It’s an interesting debate on an international scale. While the impacts of free trade agreements world-wide are supposed to be binding and far-reaching, in practice, there are many anomalies. Controversy has raged over the past few years in just about every trade zone, with the WTO rules and other macro-economic trade agreements being tested against initiatives such as ‘Buy British’; the Australian Made Campaign; and of course, closer to home, the ‘Buy New Zealand Made’ initiative.
The Trump administration has clear objectives to protect USA business through the “Buy American: Hire American” mantra. In Fiji, it’s mandatory in some sectors to include a scored section in Requests for Tender that asks how suppliers will facilitate skills transfer to local personnel over the course of the contract. So, there is huge precedent at an international level for protecting commerce within your home region.
In Australia, particularly in remote areas, it’s commonplace for Councils to favour local suppliers – but the crux is that this is done in a transparent and well-justified manner.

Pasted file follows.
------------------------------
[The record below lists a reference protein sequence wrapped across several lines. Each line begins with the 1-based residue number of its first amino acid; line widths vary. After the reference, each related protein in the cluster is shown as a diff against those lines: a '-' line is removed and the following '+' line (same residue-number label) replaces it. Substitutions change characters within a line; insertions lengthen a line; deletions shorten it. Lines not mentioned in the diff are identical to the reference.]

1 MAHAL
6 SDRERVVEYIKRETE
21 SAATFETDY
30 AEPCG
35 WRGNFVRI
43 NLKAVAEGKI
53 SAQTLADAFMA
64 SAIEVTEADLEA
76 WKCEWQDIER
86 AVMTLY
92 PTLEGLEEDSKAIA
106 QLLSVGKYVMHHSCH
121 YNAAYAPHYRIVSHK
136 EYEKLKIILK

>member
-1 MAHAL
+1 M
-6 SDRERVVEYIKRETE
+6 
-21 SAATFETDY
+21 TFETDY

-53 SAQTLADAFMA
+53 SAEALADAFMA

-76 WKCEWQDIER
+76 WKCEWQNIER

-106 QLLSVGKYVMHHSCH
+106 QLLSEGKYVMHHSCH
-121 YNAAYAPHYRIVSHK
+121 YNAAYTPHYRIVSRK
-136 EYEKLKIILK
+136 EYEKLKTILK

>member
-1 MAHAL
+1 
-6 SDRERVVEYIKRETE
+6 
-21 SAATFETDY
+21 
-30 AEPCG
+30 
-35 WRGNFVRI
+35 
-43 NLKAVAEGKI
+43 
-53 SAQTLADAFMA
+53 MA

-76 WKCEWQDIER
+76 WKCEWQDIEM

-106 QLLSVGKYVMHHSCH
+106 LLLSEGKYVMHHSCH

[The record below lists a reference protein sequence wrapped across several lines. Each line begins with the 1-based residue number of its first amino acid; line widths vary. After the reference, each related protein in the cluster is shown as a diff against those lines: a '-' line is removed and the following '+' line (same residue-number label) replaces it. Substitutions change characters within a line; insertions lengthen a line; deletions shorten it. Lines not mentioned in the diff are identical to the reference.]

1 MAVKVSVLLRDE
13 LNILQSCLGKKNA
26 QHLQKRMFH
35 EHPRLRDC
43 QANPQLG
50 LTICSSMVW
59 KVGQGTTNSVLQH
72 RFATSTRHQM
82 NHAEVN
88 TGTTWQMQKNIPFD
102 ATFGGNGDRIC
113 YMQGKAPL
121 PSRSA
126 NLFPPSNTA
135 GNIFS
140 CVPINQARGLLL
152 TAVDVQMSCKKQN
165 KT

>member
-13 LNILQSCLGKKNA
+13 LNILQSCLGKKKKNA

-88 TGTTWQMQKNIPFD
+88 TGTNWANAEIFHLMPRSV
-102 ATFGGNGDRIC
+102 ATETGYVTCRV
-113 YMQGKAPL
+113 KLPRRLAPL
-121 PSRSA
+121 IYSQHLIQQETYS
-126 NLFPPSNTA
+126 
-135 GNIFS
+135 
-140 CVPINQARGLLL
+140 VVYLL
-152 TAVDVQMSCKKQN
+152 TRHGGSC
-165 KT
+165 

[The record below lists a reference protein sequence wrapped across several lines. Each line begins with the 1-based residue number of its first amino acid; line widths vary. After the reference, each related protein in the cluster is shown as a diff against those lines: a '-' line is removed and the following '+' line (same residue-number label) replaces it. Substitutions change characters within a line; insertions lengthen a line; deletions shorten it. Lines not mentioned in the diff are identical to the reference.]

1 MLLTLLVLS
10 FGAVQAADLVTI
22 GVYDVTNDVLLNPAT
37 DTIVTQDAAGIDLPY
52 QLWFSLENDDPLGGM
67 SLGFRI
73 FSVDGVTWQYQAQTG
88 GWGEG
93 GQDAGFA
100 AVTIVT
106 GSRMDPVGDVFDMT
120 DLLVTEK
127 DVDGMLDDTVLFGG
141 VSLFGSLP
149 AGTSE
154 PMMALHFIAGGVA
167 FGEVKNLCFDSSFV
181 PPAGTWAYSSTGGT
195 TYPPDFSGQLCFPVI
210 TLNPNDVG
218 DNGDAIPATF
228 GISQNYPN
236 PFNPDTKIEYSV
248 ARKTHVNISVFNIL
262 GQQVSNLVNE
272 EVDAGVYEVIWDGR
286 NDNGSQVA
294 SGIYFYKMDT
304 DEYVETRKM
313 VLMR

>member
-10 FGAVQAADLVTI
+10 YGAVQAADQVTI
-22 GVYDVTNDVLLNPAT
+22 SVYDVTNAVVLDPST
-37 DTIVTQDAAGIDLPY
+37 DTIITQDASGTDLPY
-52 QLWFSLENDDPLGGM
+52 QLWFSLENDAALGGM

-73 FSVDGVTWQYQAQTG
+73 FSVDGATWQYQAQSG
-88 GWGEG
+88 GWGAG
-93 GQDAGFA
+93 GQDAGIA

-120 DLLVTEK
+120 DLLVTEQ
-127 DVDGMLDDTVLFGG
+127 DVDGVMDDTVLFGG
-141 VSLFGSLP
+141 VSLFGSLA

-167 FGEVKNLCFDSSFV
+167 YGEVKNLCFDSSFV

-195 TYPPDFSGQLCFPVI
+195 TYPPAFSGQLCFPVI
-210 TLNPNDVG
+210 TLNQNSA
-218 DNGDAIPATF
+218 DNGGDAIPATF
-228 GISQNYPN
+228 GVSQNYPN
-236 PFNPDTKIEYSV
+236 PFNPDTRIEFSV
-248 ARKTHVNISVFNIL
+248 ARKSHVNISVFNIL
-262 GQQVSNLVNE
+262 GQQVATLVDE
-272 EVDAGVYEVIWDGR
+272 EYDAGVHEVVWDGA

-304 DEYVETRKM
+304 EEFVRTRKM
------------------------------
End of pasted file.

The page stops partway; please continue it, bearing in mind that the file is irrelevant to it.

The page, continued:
Typically, a discount of anywhere between 5 - 20% is applied to prices from local suppliers to recognise the economic benefits that using a local supplier (or at least one that will support local employment) will bring.
So why wouldn’t Councils also aim to support their own regional economic zones by favouring local suppliers? And what precedents are out there for Councils to use to stress-test their views on this?
In New Zealand, attitudes to this among Councils are varied. While some Councils, like Dunedin CC, are adamant that they are not concerned about the origin of their suppliers; others have clear policies to provide mechanisms that enable those that provide additional value within the local community to score higher in the non-price attributes.
Many smaller Councils are feeling the squeeze at present with plentiful work available in the contracting sector, resulting in fewer suppliers bidding for projects and therefore less competition. For those Councils, attracting new suppliers lessens the opportunity for monopolies to form; helps maintain a healthy competitive market; and ensures best value for money in the future.